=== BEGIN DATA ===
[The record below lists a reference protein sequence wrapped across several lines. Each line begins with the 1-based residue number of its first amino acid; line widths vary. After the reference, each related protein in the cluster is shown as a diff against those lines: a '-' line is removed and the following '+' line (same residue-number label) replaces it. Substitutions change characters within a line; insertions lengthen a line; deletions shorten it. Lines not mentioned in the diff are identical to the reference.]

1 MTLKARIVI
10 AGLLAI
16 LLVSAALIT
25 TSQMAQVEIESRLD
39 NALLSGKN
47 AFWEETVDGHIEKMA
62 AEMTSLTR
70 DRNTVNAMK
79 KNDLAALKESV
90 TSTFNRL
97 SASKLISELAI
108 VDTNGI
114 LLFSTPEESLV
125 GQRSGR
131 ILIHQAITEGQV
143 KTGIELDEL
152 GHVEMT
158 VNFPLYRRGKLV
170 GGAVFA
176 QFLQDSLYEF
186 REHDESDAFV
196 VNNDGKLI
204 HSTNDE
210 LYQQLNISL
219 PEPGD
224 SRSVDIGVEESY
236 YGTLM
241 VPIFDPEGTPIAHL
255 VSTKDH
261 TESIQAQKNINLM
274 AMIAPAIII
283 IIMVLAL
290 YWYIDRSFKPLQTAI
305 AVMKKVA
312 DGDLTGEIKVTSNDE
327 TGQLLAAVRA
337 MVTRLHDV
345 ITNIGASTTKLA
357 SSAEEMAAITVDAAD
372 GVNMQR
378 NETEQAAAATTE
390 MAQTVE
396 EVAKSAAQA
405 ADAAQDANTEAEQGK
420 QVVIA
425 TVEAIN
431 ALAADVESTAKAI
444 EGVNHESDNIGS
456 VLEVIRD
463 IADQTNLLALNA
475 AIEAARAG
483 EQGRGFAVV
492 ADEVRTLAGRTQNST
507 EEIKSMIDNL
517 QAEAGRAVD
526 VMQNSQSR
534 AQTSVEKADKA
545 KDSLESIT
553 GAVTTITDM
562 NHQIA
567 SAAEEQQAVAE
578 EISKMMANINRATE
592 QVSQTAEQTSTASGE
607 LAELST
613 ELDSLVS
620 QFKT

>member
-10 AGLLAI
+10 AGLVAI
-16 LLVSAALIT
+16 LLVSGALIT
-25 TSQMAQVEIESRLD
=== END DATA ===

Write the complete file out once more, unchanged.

[The record below lists a reference protein sequence wrapped across several lines. Each line begins with the 1-based residue number of its first amino acid; line widths vary. After the reference, each related protein in the cluster is shown as a diff against those lines: a '-' line is removed and the following '+' line (same residue-number label) replaces it. Substitutions change characters within a line; insertions lengthen a line; deletions shorten it. Lines not mentioned in the diff are identical to the reference.]

1 MTLKARIVI
10 AGLLAI
16 LLVSAALIT
25 TSQMAQVEIESRLD
39 NALLSGKN
47 AFWEETVDGHIEKMA
62 AEMTSLTR
70 DRNTVNAMK
79 KNDLAALKESV
90 TSTFNRL
97 SASKLISELAI
108 VDTNGI
114 LLFSTPEESLV
125 GQRSGR
131 ILIHQAITEGQV
143 KTGIELDEL
152 GHVEMT
158 VNFPLYRRGKLV
170 GGAVFA
176 QFLQDSLYEF
186 REHDESDAFV
196 VNNDGKLI
204 HSTNDE
210 LYQQLNISL
219 PEPGD
224 SRSVDIGVEESY
236 YGTLM
241 VPIFDPEGTPIAHL
255 VSTKDH
261 TESIQAQKNINLM
274 AMIAPAIII
283 IIMVLAL
290 YWYIDRSFKPLQTAI
305 AVMKKVA
312 DGDLTGEIKVTSNDE
327 TGQLLAAVRA
337 MVTRLHDV
345 ITNIGASTTKLA
357 SSAEEMAAITVDAAD
372 GVNMQR
378 NETEQAAAATTE
390 MAQTVE
396 EVAKSAAQA
405 ADAAQDANTEAEQGK
420 QVVIA
425 TVEAIN
431 ALAADVESTAKAI
444 EGVNHESDNIGS
456 VLEVIRD
463 IADQTNLLALNA
475 AIEAARAG
483 EQGRGFAVV
492 ADEVRTLAGRTQNST
507 EEIKSMIDNL
517 QAEAGRAVD
526 VMQNSQSR
534 AQTSVEKADKA
545 KDSLESIT
553 GAVTTITDM
562 NHQIA
567 SAAEEQQAVAE
578 EISKMMANINRATE
592 QVSQTAEQTSTASGE
607 LAELST
613 ELDSLVS
620 QFKT

>member
-10 AGLLAI
+10 AGLVAI
-16 LLVSAALIT
+16 LLVSGALIT
-25 TSQMAQVEIESRLD